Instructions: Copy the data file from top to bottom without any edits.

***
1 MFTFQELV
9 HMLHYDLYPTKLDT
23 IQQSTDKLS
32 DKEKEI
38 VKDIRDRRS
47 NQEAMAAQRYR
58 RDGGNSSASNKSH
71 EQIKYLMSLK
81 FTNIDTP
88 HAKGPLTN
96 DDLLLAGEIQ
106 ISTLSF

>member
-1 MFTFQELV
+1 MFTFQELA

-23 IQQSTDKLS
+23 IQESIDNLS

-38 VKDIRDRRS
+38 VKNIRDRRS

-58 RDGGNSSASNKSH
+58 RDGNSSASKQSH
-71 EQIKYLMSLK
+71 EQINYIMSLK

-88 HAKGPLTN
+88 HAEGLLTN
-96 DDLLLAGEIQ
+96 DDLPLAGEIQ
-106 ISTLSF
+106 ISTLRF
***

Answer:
1 MFTFQELV
9 HMLHYDLYPTKLDT
23 IQQSTDKLS
32 DKEKEI
38 VKDIRDRRS
47 NQEAMAAQRYR
58 RDGGNSSASNKSH
71 EQIKYLMSLK
81 FTNIDTP
88 HAKGPLTN
96 DDLLLAGEIQ
106 ISTLSF

>member
-1 MFTFQELV
+1 MFTFQELA

-23 IQQSTDKLS
+23 IQESIDNLS

-38 VKDIRDRRS
+38 VKNIRDRRS

-58 RDGGNSSASNKSH
+58 RDGNSSASKQSH
-71 EQIKYLMSLK
+71 EQINYIMSLK

-88 HAKGPLTN
+88 HAEGLLTN
-96 DDLLLAGEIQ
+96 DDLPLAGEIQ
-106 ISTLSF
+106 ISTLRF